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Navigating the development approval process for a Health Care Service can be a complex and challenging task.
From understanding the regulations and guidelines governing the establishment and operation of healthcare services, to managing the impact on neighbouring residential uses, there are many factors to consider in obtaining the necessary approvals.
In this blog post, we will explore the various aspects of obtaining Health Care Service approvals in Queensland and discuss how a JREY® town planner can assist you in navigating the Council approval maze.
What is a 'Health Care Service' use?
In Queensland, the term “Health Care Service” is a defined use type in the Planning Regulation 2017.
It refers to the use of premises for medical, paramedical, alternative health therapies, or general health care purposes, where overnight accommodation is not provided on the premises.
Examples of Health Care Services include dental clinics, medical centres, physiotherapy clinics, and alternative therapy practices.
It is important to note that this definition does not include community care centers or hospitals.
What planning zone can I set up my service?
Each local government in Queensland has different requirements for obtaining development approvals for Health Care Services, but they generally allow these services to operate in commercial zones and may consider them in residential zones depending on the scale and operational requirements of the proposed service.
If you are seeking an easy development approval, or to remove the need for a development approval, it is best to look at sites that are zoned for commerical uses.
If you are looking at more residential localities, there are some additional barriers to entry.
By way of example in Brisbane, small health care services are somewhat envisioned in the low density residential zone, where you can meet the below criteria, however this would be an impact assessable application:
“Development for a compatible and individual small-scale non-residential use which is a community care centre, community use, health care service, office, shop or veterinary service (together with any associated caretaker’s accommodation or dwelling unit), where not on land within the Commercial character building overlay is to:
- have a gross floor area of less than 250m2;
- serve local residents’ day-to-day needs;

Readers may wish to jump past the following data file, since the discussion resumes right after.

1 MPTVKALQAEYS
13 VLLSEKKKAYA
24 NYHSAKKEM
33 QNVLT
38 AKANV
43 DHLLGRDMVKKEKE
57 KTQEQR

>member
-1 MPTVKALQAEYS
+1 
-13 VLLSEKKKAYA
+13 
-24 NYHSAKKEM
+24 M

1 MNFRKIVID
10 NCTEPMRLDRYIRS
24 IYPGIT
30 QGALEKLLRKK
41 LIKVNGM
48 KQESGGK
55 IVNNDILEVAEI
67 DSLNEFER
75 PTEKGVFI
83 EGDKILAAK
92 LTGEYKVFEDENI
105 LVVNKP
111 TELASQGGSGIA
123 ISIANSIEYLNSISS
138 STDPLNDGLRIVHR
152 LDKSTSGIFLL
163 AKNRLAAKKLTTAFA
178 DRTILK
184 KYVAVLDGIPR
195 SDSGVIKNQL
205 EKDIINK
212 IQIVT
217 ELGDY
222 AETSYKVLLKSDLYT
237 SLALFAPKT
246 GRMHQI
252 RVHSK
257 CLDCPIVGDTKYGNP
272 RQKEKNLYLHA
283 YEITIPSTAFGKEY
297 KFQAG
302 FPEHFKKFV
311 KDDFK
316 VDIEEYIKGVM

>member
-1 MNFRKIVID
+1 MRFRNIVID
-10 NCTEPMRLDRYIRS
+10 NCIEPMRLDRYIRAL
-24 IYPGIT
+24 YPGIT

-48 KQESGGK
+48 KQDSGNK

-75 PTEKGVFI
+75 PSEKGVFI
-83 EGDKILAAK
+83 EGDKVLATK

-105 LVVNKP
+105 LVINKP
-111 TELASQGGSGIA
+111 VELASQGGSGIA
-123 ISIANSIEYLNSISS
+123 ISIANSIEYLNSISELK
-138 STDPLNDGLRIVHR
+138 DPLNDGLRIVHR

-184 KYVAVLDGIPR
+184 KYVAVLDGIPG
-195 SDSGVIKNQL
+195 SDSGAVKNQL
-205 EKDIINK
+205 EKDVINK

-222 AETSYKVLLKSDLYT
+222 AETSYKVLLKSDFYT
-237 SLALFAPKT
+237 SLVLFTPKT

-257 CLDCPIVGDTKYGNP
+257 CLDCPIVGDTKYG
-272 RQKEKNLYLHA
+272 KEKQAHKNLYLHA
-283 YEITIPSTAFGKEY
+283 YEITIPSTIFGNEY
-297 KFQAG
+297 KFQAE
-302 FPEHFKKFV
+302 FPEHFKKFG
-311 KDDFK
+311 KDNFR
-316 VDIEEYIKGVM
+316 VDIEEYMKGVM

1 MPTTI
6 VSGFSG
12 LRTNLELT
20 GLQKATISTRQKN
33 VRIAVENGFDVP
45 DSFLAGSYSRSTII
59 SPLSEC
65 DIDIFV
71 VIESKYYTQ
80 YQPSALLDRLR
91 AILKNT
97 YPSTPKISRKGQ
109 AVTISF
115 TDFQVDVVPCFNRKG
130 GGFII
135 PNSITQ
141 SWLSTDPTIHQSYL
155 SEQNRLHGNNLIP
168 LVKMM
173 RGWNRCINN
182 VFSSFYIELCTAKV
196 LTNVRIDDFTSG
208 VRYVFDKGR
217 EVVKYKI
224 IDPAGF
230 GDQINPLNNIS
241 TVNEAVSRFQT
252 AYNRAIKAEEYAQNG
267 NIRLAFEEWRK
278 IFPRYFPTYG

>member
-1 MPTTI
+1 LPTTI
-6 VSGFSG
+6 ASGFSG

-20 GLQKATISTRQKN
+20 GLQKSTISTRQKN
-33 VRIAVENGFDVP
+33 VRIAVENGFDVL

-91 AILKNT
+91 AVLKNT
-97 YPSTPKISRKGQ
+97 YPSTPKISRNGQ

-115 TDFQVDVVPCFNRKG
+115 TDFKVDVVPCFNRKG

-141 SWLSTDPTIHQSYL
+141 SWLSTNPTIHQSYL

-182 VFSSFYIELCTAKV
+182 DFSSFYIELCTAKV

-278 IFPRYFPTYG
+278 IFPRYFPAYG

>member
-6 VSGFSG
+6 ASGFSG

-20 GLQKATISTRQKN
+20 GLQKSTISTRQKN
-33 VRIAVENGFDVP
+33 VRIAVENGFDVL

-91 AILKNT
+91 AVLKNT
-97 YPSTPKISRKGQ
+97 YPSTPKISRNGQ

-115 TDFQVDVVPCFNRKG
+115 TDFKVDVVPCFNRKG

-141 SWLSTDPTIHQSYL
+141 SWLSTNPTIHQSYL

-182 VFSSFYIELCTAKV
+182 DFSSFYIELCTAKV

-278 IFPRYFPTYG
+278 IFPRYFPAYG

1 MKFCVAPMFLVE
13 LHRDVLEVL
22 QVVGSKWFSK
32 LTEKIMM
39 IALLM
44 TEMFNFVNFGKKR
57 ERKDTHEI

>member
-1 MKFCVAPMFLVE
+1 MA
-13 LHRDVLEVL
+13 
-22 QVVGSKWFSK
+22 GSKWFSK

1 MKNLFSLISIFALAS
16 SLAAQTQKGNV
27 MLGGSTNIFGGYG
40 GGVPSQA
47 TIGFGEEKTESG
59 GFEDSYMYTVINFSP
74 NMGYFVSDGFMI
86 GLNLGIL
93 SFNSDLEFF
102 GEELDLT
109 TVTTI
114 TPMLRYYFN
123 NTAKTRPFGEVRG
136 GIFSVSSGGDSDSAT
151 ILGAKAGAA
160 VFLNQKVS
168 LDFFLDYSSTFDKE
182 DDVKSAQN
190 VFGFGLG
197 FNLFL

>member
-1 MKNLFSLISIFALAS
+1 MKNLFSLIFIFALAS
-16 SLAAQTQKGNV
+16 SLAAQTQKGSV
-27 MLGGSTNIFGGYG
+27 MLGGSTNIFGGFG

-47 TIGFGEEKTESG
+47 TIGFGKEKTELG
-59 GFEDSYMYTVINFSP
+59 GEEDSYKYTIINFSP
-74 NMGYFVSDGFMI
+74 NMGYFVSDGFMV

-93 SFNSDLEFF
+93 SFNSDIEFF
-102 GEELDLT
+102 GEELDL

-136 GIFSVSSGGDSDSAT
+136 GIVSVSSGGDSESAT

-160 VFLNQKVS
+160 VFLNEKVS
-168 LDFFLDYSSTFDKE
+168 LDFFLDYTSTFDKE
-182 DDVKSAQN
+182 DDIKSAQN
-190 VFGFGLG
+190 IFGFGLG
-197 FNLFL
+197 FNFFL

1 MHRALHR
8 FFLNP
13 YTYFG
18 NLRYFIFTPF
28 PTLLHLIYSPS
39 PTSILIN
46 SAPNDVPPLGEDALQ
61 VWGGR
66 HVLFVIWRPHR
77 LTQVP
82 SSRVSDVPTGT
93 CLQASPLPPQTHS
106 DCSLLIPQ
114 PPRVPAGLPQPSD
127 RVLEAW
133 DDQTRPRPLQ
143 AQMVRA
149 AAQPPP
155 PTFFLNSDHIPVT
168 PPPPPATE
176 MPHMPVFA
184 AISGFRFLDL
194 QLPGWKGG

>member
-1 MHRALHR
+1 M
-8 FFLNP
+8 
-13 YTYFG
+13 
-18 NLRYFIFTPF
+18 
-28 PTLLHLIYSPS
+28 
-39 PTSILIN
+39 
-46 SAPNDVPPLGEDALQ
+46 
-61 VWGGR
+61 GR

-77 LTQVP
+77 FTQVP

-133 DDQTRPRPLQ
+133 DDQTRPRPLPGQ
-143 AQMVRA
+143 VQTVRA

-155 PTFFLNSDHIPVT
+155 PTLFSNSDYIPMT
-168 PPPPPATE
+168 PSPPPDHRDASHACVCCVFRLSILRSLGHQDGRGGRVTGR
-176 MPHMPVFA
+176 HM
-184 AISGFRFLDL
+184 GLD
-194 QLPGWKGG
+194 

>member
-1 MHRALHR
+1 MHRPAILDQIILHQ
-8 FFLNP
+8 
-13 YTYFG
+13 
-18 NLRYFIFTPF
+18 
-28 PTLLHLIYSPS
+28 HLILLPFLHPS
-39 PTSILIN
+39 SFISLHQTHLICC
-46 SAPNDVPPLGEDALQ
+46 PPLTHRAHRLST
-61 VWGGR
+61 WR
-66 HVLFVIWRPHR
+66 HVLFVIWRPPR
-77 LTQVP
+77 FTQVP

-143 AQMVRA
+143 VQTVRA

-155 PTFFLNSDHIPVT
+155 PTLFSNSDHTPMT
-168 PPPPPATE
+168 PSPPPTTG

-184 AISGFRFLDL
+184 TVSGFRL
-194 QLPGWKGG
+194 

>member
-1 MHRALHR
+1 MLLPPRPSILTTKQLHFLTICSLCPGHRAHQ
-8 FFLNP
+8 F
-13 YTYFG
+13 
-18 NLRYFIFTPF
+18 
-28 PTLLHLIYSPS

- not undermine the viability of a nearby centre.”
What information does Council require?
There are a number of requirements you must meet and information your private planning compliance specialist (town planner) will need to assist you to obtain development approval such as:
Common Questions and Answers
Setting up a new dental practice, phyiso or medical service? Here are some common questions and answers.
External Design Requirements
There are a number of design elements and parameters each Council in Queensland will require a health care service to be designed to.
Some examples of common design code requirements include:
- Building Height
- Casual Surveillance
- Street Activation
- Building Materials & Colours
The standard council car parking rates for a Health Care Service in Queensland may vary depending on the local government, the zoning and the specific requirements of the proposed service.
Generally, the rates are determined based on the expected number of staff and visitors, the size of the facility, and the location of the premises.
For example, in some areas, a medical centre may be required to provide one car park for every two practitioners, while in others, the requirement may be one car park for every three practitioners.
Additionally, some councils may require a minimum number of car parks per square meter of floor area for Health Care Services. It is important to consult with JREY® to determine the specific car parking requirements for your proposed Health Care Service.
Servicing generally refers to the provision of essential services such as water supply, sewerage, electricity, gas, telecommunications, and waste management to the site.
Servicing also includes the design and construction of infrastructure such as driveways, roads, footpaths, street lighting, and drainage systems to support the development.
Some items to consider as part of your proposal include:
Infrastructure charges are levied by the local council as a contribution towards the cost of providing new or upgraded infrastructure such as roads, water, and sewerage. These charges are typically calculated based on the expected demand for infrastructure generated by any development.
Where relocating a health care use into an existing building, infrastructure charges may not apply. If you are extending an existing building to increase gross floor area, you may be charged a fee for the extra floor space. If you are proposing a new build, it is probable that you will need to pay infrastructure charges for the usable floor areas.
It is important to note that each local council may have different infrastructure charging policies and rates, so it is best to consult with JREY® or the local council to determine the specific infrastructure charges for your proposed Health Care Service.
“Lawful Point of Discharge” (LPoD) refers to the removal of stormwater from a site.
The LPoD is the point at which stormwater is discharged from a property into a public stormwater system, such as a street gutter, a council-owned drainage channel, or a natural watercourse.
The LPoD must be approved by the local council and comply with the relevant stormwater management regulations and guidelines to ensure that it does not cause flooding, erosion, or other environmental impacts on neighbouring properties.
The LPoD is an important aspect of the development approval process and must be considered by town planners, engineers, and other professionals involved in the design and construction of buildings and infrastructure.